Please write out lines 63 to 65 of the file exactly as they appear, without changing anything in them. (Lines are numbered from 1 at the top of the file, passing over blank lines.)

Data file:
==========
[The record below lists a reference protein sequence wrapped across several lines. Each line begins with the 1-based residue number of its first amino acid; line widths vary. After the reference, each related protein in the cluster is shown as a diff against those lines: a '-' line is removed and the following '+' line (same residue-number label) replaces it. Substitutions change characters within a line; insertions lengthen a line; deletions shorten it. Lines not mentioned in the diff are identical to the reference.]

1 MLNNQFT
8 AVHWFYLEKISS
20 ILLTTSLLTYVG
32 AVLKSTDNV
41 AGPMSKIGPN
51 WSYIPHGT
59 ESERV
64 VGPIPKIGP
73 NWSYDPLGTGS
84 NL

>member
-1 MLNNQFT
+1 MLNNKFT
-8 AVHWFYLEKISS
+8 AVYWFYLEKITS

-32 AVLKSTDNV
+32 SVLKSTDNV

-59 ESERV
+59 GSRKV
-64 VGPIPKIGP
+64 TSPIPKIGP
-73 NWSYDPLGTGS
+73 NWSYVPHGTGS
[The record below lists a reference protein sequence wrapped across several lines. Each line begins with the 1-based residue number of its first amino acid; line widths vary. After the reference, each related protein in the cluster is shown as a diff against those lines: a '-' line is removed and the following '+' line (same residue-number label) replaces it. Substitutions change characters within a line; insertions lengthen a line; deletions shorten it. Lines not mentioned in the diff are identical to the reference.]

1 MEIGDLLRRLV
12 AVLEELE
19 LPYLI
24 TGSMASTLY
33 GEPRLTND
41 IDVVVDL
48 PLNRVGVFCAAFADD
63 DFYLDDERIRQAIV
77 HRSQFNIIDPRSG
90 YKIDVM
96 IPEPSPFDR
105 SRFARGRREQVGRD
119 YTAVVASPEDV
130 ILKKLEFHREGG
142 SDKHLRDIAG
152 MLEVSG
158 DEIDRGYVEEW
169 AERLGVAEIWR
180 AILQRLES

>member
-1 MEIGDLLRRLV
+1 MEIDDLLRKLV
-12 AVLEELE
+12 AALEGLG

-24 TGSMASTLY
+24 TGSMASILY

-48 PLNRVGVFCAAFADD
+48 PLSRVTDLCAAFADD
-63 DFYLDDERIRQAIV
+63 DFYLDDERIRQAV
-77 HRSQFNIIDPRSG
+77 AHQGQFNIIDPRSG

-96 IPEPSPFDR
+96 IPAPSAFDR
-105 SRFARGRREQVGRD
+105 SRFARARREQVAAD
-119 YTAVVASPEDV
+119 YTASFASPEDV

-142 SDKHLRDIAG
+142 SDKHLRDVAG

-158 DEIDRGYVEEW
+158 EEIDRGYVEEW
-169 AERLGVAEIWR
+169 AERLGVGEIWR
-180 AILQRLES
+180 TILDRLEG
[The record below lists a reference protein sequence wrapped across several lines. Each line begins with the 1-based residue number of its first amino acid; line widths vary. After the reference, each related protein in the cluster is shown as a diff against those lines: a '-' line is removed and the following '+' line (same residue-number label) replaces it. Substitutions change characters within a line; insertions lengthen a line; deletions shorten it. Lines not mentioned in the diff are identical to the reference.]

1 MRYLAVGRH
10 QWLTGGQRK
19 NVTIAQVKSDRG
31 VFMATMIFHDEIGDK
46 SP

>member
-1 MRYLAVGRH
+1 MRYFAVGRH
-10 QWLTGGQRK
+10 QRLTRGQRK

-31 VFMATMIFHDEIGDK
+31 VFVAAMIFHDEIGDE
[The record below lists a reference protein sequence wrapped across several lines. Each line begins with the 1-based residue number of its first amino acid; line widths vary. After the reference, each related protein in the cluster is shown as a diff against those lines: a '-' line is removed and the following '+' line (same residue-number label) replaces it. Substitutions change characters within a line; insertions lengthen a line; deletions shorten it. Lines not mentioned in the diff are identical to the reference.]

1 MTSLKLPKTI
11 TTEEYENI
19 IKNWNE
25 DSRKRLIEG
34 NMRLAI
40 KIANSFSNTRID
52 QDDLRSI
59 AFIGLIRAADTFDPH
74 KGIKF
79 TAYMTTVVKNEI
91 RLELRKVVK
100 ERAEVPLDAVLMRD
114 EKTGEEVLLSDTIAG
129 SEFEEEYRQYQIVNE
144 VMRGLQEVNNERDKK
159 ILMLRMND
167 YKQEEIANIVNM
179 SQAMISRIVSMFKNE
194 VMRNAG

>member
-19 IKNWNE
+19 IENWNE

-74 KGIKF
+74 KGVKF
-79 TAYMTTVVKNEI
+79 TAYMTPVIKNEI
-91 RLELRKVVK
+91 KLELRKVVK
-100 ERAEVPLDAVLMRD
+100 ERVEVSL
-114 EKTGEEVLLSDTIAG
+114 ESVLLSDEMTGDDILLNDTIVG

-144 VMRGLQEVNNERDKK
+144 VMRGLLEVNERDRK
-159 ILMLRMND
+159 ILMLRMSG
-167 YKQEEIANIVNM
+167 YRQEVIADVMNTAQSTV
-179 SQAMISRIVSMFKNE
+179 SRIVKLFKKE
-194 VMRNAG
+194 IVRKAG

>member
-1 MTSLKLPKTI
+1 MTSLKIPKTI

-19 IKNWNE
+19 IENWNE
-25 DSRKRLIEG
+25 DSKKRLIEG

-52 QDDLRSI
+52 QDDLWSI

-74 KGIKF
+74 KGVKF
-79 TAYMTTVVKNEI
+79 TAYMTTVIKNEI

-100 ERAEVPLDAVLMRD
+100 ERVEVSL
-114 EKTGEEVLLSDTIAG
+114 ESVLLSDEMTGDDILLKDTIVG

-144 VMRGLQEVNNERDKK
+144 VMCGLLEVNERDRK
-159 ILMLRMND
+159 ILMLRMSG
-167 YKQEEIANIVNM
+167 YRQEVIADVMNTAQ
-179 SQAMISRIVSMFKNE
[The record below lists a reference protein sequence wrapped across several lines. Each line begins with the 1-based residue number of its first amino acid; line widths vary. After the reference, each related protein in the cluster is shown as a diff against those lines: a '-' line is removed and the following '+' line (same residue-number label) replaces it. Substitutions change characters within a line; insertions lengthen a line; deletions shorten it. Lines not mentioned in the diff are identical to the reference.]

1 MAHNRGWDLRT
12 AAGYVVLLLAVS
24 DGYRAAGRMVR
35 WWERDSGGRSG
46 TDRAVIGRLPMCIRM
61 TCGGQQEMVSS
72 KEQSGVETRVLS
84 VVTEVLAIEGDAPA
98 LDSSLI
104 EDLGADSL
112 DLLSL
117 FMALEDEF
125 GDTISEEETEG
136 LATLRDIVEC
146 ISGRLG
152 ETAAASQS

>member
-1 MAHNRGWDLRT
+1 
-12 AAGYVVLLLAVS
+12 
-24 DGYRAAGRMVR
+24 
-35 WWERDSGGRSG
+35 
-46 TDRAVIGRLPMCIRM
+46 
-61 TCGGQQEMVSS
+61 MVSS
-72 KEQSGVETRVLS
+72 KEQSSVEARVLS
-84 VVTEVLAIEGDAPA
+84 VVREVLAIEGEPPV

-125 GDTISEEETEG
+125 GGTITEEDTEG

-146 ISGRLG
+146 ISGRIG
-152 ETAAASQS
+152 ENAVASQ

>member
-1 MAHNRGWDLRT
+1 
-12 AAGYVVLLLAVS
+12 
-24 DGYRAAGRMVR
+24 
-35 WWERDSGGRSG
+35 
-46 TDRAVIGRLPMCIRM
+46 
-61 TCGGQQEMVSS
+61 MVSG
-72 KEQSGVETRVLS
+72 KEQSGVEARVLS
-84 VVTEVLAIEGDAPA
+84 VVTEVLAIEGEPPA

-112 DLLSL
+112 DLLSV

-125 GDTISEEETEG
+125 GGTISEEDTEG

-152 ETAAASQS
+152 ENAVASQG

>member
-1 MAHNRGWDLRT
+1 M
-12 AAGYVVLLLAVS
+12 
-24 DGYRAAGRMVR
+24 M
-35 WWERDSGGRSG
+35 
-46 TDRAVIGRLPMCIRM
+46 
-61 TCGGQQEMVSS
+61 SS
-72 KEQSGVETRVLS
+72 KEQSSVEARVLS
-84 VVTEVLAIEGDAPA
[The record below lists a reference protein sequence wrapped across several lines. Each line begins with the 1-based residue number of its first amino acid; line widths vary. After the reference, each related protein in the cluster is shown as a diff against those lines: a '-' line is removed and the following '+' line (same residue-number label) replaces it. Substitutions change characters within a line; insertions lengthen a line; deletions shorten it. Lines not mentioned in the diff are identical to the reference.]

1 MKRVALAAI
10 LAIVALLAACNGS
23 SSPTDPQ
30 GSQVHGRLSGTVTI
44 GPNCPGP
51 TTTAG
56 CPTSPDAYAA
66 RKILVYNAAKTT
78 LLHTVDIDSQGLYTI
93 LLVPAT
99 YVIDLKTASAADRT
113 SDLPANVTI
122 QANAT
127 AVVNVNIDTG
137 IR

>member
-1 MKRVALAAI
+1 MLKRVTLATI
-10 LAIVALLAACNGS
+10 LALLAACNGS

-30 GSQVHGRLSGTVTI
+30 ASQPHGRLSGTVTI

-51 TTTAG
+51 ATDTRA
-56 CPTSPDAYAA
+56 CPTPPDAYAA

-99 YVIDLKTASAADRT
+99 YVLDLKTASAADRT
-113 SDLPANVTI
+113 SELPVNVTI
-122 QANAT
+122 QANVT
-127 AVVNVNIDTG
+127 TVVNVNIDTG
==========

+119 YTASFASPEDV

-142 SDKHLRDIAG
+142 SDKHLRDVAG